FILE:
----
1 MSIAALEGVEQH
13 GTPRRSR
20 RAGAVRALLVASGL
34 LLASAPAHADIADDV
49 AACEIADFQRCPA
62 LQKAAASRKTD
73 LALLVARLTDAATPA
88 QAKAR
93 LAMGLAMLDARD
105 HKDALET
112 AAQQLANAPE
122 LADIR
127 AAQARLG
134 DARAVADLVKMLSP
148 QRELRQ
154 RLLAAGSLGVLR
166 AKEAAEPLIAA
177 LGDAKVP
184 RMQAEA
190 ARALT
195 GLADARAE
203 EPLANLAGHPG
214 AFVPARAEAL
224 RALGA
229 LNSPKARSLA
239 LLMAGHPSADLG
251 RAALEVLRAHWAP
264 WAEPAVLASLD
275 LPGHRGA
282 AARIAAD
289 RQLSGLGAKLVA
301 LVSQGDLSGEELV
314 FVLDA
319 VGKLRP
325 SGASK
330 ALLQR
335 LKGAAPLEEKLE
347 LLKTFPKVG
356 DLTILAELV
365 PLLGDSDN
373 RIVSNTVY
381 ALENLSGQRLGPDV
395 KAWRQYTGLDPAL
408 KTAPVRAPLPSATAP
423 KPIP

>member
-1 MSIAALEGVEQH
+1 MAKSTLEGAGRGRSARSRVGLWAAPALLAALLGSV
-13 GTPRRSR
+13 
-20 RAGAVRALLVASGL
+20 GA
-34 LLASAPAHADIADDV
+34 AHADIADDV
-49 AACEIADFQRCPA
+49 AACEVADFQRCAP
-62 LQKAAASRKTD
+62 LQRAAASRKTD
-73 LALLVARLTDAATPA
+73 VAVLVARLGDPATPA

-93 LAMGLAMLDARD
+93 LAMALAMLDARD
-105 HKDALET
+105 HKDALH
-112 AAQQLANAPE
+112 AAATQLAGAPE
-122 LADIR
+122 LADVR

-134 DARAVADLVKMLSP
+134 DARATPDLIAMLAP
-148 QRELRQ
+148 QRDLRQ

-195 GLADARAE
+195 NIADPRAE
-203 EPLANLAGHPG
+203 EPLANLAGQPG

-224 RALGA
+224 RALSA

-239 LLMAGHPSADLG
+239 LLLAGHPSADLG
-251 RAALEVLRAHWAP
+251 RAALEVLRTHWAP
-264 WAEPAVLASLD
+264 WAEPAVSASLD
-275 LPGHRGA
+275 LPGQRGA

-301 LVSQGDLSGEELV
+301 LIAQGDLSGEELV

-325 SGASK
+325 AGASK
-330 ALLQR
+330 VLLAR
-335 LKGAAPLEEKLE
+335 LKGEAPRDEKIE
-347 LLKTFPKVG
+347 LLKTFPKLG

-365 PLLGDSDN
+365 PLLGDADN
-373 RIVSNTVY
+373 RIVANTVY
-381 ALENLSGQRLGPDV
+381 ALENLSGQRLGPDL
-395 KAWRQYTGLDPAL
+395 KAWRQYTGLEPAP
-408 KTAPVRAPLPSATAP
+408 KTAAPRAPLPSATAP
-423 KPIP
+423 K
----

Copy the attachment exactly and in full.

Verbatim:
1 MSIAALEGVEQH
13 GTPRRSR
20 RAGAVRALLVASGL
34 LLASAPAHADIADDV
49 AACEIADFQRCPA
62 LQKAAASRKTD
73 LALLVARLTDAATPA
88 QAKAR
93 LAMGLAMLDARD
105 HKDALET
112 AAQQLANAPE
122 LADIR
127 AAQARLG
134 DARAVADLVKMLSP
148 QRELRQ
154 RLLAAGSLGVLR
166 AKEAAEPLIAA
177 LGDAKVP
184 RMQAEA
190 ARALT
195 GLADARAE
203 EPLANLAGHPG
214 AFVPARAEAL
224 RALGA
229 LNSPKARSLA
239 LLMAGHPSADLG
251 RAALEVLRAHWAP
264 WAEPAVLASLD
275 LPGHRGA
282 AARIAAD
289 RQLSGLGAKLVA
301 LVSQGDLSGEELV
314 FVLDA
319 VGKLRP
325 SGASK
330 ALLQR
335 LKGAAPLEEKLE
347 LLKTFPKVG
356 DLTILAELV
365 PLLGDSDN
373 RIVSNTVY
381 ALENLSGQRLGPDV
395 KAWRQYTGLDPAL
408 KTAPVRAPLPSATAP
423 KPIP

>member
-1 MSIAALEGVEQH
+1 MAKSTLEGAGRGRSARSRVGLWAAPALLAALLGSV
-13 GTPRRSR
+13 
-20 RAGAVRALLVASGL
+20 GA
-34 LLASAPAHADIADDV
+34 AHADIADDV
-49 AACEIADFQRCPA
+49 AACEVADFQRCAP
-62 LQKAAASRKTD
+62 LQRAAASRKTD
-73 LALLVARLTDAATPA
+73 VAVLVARLGDPATPA

-93 LAMGLAMLDARD
+93 LAMALAMLDARD
-105 HKDALET
+105 HKDALH
-112 AAQQLANAPE
+112 AAATQLAGAPE
-122 LADIR
+122 LADVR

-134 DARAVADLVKMLSP
+134 DARATPDLIAMLAP
-148 QRELRQ
+148 QRDLRQ

-195 GLADARAE
+195 NIADPRAE
-203 EPLANLAGHPG
+203 EPLANLAGQPG

-224 RALGA
+224 RALSA

-239 LLMAGHPSADLG
+239 LLLAGHPSADLG
-251 RAALEVLRAHWAP
+251 RAALEVLRTHWAP
-264 WAEPAVLASLD
+264 WAEPAVSASLD
-275 LPGHRGA
+275 LPGQRGA

-301 LVSQGDLSGEELV
+301 LIAQGDLSGEELV

-325 SGASK
+325 AGASK
-330 ALLQR
+330 VLLAR
-335 LKGAAPLEEKLE
+335 LKGEAPRDEKIE
-347 LLKTFPKVG
+347 LLKTFPKLG

-365 PLLGDSDN
+365 PLLGDADN
-373 RIVSNTVY
+373 RIVANTVY
-381 ALENLSGQRLGPDV
+381 ALENLSGQRLGPDL
-395 KAWRQYTGLDPAL
+395 KAWRQYTGLEPAP
-408 KTAPVRAPLPSATAP
+408 KTAAPRAPLPSATAP
-423 KPIP
+423 K